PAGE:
There was also enough flexibility in the program to allow for us to take on different specializations.  In the Language, Literacy and Technology program, I was allowed to take on a multidisciplinary course load, taking most of my electives in the Math, Science and Technology Department.”
Health and Behavioral Studies
Ashley Gleitman has combined her interest in journalism and technology with a passion for health education.
While studying journalism in undergraduate school, I did an interdisciplinary internship in Cape Town, South Africa, where I made a radio documentary. One of the program directors at the radio station gave me a book that he thought I would find very inspirational, which indeed it was. It was Paulo Friere’s Pedagogy of the Oppressed. I realized I wanted to go into education. I no longer wanted to be a journalist and just recite news, but I wanted to transmit knowledge. So that was really the most transformative experience.
At TC, I was fortunate enough to receive a fellowship to study disparities in health care under Dr. Barbara Wallace. I was able to work on her project studying local and global capacity building for HIV prevention. Dr. Wallace told me she wrote a manual to teach people to become peer educators in HIV prevention, and she asked me where I could see implementing this program. It didn’t take me very long to realize that my college roommate, who is a current Peace Corps volunteer, had just recently opened a clinic in Togo, in West Africa. She told me they needed an educational program. I thought this was too serendipitous not to collaborate. That is what turned into my master’s project and what I can say is my most proud achievement. And that would have never happened without the collaboration with Dr. Wallace and the other doctoral students who did similar work in India, Jamaica and Haiti.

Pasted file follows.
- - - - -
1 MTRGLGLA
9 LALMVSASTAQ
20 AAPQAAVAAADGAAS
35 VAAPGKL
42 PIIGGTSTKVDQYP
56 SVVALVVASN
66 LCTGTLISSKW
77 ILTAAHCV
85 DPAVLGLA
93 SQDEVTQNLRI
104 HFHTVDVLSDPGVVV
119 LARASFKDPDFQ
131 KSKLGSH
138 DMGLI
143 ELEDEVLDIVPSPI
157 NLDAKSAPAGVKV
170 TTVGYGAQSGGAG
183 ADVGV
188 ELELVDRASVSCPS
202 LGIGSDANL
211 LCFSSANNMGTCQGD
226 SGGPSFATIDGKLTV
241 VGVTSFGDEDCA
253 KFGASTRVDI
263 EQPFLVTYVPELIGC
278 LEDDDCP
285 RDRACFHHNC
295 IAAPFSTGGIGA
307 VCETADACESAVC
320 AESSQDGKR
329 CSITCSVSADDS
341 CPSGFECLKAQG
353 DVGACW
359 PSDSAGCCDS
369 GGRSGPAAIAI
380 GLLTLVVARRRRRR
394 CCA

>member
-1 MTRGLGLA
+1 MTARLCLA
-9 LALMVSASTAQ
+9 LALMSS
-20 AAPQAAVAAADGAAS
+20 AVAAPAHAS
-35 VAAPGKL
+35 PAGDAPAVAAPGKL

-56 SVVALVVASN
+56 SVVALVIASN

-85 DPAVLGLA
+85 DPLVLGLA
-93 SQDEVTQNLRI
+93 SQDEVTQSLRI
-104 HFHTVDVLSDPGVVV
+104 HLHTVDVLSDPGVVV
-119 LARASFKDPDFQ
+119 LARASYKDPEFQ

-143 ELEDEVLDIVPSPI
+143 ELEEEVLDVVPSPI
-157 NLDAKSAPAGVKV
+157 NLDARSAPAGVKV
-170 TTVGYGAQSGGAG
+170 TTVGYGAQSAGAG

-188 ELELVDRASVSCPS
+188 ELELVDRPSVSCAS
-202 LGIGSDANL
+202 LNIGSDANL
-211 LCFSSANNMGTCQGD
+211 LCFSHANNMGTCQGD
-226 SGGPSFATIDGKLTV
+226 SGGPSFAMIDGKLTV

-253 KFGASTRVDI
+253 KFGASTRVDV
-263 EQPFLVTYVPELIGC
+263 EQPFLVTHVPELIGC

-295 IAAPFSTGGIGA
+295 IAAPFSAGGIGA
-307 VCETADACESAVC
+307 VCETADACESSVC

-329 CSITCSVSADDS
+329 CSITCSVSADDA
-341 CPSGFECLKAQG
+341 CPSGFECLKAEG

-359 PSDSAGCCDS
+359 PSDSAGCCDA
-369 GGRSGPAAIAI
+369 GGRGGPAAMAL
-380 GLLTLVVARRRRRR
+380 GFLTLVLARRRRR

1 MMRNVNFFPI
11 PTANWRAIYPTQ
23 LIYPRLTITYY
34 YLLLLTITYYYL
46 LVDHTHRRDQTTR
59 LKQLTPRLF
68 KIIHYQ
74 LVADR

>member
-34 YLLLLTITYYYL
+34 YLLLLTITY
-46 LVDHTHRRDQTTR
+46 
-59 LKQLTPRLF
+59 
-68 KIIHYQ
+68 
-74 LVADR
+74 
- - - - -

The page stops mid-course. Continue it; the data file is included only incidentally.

Sara Inbar, M.A.,Sara inbar
Curriculum and Teaching
Sara Inbar began her professional life as an actor, working on Broadway before pursuing a teaching career.
Right out of college, I started working on Broadway. I did two shows. I did Mamma Mia for two years, and then I did Spelling Bee for two years. I did it in San Francisco, Boston and New York, but before I did Spelling Bee, I applied to Teachers College, and I started TC while I was still in Spelling Bee. So I was doing part-time speller, part-time student. Then, once Spelling Bee closed in January of ’08, I was able to come to Teachers College full-time. And now I’m able to do this. Yeah!
My original plan was to teach for 10 years and then come back and do an international type of degree and start thinking about curriculum planning around the world, not just here [in the U.S.]. But I think we have significant progress to make here. You can start in the classroom, but I think there are serious systemic issues that need to be addressed. I’m definitely committed to addressing those in any way I can, within and outside of the classroom. I think curriculum needs to be completely rethought. I could definitely see a second go round as a curriculum planner.
Curriculum and Teaching
Stavroula Kontovourki, a native of Cyprus, examined in her dissertation the ways third-grade students become literate in assessment-saturated classrooms.
The person who most influenced my whole experience at Teachers College is my advisor and dissertation sponsor, Marjorie Siegel. I met her in the first year, and I was very intrigued by the way that she was presenting the whole issue of literacy, and who is literate, and how literacy is defined, and who gets to be defined as literate. That’s what drew me to continuing my studies on literacy. So for the past five years, I’ve worked closely with her. I volunteered for research she was conducting during my first year at Teachers College, and then I worked as her Research Assistant for three years.
Now, it feels like it’s a collaboration between equal parts: a friendship and mentorship relationship. I feel like she was the one who gave me the most opportunities to learn the theory behind the practice that I was interested in. She was the one who challenged me to see the gaps or the limitations in my work and made me rethink what I was doing and how I was doing it.
Speech and Language Pathology
Angela Livingston decided to pursue a career as a speech pathologists after her son was diagnosed with a speech impediment.
I’ve had to work full-time, all the time. I’ve always been a working person and have gone to school part-time. Sleep has been an almost an absent thing in my life for almost 11 years because when you have to be at work from 9 to 5 and then go to class and then prepare reports for work, for school, you get very little sleep. And then you have your family responsibilities, too. I have to cook. I have to clean. I have mountains of laundry to do. So I have had to be so disciplined and so focused to be able to do the things that are important to me.